THE ANGELS — Four standing ovations in one night might seem a bit much, even by Hollywood standards. But at the Governors Awards on Saturday night, where Michael J. Fox, Euzhan Palcy, Peter Weir and Diane Warren were honored with honorary Oscar statuettes, every moment felt worthy.
After several years adjusted by the pandemic, the annual event to present the honorary Oscars, organized by the governors of the Academy of Motion Picture Arts and Sciences, was back in full swing at the Fairmont Century Plaza Hotel on Saturday .
The ballroom was packed with stars like Tom Hanks, Viola Davis, Colin Farrell, Angela Bassett, Margot Robbie, Jennifer Lawrence, Michelle Yeoh, Robert Downey Jr., Michelle Williams, Cher, Austin Butler, Florence Pugh, Rooney Mara, Jessica Chastain, Damien Chazelle, Jordan Peele, and Ron Howard to name just a few.
The Governors Awards is a celebration of the honorees and a chance for many of the filmmakers and actors hoping to win awards to mingle with potential voters before everyone heads off on vacation with plenty of viewers to watch and consider.
“It’s a really special night,” Butler said. “I just had a really special moment with Robert Downey Jr.”
This was the first Governors Award for the “Elvis” star, who was joined by director Baz Luhrmann and Priscilla Presley.
“Armageddon Time” actor Jaylin Webb, another newbie and self-proclaimed “superhero nerd,” was excited to see several people from “Black Panther: Wakanda Forever.”
“It’s a bit overwhelming,” Webb said.
The Governors Awards room brings many unexpected star couples as everyone clamors to meet someone they admire. Near a table, Hanks could be seen sharing a laugh with Yeoh. Elsewhere in the room, Chastain chatted with Billy Eichner, while Jude Law met with director Daniel Kwan and Ke Huy Quan posed for a photo with Elizabeth Banks and Rian Johnson.
But the main event brought everyone to their seats: the presentation of the honorary Oscars.
Fox, who was awarded the Jean Hersholt Humanitarian Award for his contributions to Parkinson’s disease research, was first, receiving a colorful introduction from his friend Woody Harrelson.
“He’s a genuinely great guy,” Harrelson said. “What can I say? He’s Canadian.
The 61-year-old “Back to the Future” and “Family Ties” star was diagnosed with Parkinson’s in 1991 at age 29 and in 2000 started a foundation to fund more research into the disease. To date, the foundation has raised more than $1.5 billion.
“My optimism is fueled by my gratitude,” Fox said.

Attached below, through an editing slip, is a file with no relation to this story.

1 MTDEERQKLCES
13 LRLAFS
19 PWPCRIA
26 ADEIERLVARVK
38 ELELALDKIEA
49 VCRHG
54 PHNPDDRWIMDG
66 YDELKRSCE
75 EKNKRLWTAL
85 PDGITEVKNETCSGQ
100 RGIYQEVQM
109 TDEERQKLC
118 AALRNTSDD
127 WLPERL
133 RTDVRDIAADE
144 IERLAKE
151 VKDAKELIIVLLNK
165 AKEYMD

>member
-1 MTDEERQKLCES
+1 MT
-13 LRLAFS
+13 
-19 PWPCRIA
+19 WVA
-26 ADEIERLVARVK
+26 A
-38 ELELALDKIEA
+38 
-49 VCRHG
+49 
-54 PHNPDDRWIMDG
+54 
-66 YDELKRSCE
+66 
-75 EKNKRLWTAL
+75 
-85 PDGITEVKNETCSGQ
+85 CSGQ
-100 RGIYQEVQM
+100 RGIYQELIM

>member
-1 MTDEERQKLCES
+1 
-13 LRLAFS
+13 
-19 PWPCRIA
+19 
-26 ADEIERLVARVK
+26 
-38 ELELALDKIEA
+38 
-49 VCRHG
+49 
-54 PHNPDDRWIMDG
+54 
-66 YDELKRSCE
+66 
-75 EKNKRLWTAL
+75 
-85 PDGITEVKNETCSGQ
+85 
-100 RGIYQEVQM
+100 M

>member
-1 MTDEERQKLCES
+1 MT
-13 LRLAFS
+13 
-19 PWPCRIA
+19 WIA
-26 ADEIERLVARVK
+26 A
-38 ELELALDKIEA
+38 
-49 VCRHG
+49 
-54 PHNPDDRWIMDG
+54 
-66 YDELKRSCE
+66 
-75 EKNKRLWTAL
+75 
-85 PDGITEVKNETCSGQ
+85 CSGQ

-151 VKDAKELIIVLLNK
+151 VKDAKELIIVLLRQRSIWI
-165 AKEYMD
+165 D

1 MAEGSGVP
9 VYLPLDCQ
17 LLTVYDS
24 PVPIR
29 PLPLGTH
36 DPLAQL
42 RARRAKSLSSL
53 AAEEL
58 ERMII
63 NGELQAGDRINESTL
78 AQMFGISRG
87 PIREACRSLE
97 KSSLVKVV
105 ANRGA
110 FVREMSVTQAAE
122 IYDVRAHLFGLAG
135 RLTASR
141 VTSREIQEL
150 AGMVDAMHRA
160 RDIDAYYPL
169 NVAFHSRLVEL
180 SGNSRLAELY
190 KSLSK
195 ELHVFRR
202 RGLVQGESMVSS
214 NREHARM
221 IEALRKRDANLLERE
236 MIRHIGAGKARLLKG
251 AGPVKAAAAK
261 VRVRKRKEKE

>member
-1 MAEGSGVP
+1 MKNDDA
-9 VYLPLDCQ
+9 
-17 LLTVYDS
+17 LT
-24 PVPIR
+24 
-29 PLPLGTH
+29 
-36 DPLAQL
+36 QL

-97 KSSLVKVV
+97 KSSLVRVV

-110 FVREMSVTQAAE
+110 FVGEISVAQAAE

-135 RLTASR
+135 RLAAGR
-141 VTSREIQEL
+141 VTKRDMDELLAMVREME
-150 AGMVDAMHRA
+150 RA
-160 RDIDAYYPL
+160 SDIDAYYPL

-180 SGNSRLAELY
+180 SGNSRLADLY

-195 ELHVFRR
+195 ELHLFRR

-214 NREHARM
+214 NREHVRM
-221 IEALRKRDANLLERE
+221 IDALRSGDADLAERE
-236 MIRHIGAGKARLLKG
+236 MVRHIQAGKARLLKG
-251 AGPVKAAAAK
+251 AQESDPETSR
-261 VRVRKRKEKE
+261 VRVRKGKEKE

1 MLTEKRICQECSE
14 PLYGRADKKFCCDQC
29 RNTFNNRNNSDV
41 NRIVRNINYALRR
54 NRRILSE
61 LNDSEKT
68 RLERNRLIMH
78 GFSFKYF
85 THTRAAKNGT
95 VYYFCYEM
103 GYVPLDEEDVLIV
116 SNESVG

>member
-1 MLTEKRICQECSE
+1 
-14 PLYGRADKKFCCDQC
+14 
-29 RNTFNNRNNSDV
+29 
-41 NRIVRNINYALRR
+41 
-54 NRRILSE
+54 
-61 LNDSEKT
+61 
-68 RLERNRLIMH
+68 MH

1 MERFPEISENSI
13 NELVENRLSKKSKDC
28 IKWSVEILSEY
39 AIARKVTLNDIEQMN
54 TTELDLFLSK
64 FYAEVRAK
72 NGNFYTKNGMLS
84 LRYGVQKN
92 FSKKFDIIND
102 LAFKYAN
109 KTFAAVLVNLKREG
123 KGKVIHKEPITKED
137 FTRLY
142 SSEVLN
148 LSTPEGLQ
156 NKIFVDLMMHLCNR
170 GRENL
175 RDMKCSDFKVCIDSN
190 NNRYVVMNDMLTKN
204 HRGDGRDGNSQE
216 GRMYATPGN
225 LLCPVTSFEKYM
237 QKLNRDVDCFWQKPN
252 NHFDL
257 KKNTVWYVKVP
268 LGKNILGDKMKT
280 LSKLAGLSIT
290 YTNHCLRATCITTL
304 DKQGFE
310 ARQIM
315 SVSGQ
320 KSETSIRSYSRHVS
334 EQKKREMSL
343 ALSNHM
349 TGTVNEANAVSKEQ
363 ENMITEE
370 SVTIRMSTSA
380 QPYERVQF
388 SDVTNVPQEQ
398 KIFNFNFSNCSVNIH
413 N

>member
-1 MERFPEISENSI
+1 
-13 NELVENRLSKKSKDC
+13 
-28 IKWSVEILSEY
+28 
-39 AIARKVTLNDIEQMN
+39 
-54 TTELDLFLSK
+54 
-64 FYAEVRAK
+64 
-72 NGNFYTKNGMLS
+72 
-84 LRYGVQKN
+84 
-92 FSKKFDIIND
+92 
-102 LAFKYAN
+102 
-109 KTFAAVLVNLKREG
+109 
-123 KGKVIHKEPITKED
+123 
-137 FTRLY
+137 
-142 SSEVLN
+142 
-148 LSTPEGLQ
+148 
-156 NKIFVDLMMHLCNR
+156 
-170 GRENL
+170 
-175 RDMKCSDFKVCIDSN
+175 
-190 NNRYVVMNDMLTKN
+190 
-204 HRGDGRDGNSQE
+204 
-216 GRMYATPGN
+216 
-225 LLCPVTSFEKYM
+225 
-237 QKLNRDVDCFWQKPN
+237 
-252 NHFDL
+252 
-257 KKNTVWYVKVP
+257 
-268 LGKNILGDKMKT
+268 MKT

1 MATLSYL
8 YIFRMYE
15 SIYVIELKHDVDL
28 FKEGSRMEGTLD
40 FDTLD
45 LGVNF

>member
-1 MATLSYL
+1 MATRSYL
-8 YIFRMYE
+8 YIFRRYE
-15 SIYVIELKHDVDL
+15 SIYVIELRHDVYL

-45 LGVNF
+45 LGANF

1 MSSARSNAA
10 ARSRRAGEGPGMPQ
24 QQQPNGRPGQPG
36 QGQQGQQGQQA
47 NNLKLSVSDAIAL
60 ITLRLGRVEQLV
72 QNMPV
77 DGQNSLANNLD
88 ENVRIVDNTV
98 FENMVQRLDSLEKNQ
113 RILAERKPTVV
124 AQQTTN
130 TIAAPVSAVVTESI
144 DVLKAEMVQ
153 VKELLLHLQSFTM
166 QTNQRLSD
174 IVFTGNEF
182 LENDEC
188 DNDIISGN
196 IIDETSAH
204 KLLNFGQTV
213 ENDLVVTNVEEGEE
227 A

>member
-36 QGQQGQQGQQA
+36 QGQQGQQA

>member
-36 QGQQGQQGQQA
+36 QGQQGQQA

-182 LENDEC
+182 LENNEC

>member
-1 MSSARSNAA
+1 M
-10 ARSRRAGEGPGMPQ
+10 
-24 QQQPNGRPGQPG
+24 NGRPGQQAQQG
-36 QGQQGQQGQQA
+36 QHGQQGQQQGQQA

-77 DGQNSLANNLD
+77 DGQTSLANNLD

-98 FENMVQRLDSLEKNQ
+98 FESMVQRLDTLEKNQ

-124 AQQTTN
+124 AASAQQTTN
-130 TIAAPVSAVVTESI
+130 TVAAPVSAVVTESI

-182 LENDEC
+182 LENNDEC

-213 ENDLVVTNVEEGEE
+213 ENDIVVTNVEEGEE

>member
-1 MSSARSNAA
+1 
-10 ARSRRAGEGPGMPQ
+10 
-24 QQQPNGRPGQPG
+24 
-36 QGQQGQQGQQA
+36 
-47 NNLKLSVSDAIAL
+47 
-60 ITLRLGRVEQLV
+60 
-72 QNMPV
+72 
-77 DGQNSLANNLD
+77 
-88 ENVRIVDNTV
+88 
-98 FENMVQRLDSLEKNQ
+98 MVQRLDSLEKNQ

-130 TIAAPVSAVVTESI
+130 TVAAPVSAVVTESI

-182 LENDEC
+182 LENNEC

Fox delivered a sharp, funny and thoughtful speech to accept the award. She recounted how she dropped out of high school to give acting a try and was told by a teacher, “Fox, you’re not going to be cute forever.”
“I didn’t know how to answer and I said maybe long enough,” Fox said.
He’s had a particularly challenging year with injuries, including a broken cheek, hand, shoulder, arm and elbow, and the loss of his mother, who died in September, all of which he spoke at length on a recent cover of People magazine. history. Tracy Pollan, Fox’s wife with whom he has four children, was there to support him and he called her on stage to close her speech.
“I can’t walk and carry this thing (the Oscar), so once again I ask Tracy to carry the weight,” Fox said.
Cher was on hand to introduce Warren, the prolific songwriter and 13-time Oscar nominee. She laughs that Warren often calls her to tell her that she’s written her best song yet, to which Cher replies, “You always say that.”
As Warren took the stage, he said the words he’s been waiting to say for 34 years, ever since he earned his first Oscar nomination: “I’d like to thank the Academy.”
“Mom, I finally found a man,” Warren said, looking at the golden figurine. “I know you wanted him to be a good Jewish boy, but it’s really hard to tell.”
Jeff Bridges came out to celebrate Weir, the Australian filmmaker who directed him in the 1993 film “Fearless.” He said it was Robin Williams who brought them together.
Weir also reflected on Williams, with whom he worked on “Dead Poets Society,” and marveled at what Williams was like when no one was around and inspiration struck.
Weir, 78, was a leading voice in Australia’s New Wave movement, with films including “Picnic at Hanging Rock,” “The Last Wave” and “Gallipoli,” before successfully transferring to Hollywood filmmaking, where he crossed genres. easily directing movies like “Dead Poets Society” and “The Truman Show” to “Master and Commander: The Far Side of the World.” The Australian auteur has received many Oscar nominations over the years, but hasn’t made a feature film since 2010’s “The Way Back.”
“I spent 20 wonderful years doing studio photography,” Weir said. “I love crafts, I think that’s what it’s all about. Don’t you love something that is well made, be it a chair, a table or a statue?
Davis helped close out the night by celebrating Palcy, who was the first black woman to direct a movie produced by a major studio (MGM with “A Dry White Season”).
“I’m always standing up for my femininity and my blackness,” Davis said. “You said, ‘I’m not going to do that, I’m going to wait for work that is worthy of my talent.’ You used it as warrior fuel.
Palcy has also retired from Hollywood movie making in the past decade, but unlike Weir, the 64-year-old Martinique native is ready to return and make movies again.
“Black is profitable. The woman is bankable,” Palcy said. “My stories are not black, they are not white, they are universal.”
Follow AP film writer Lindsey Bahr on Twitter: www.twitter.com/ldbahr.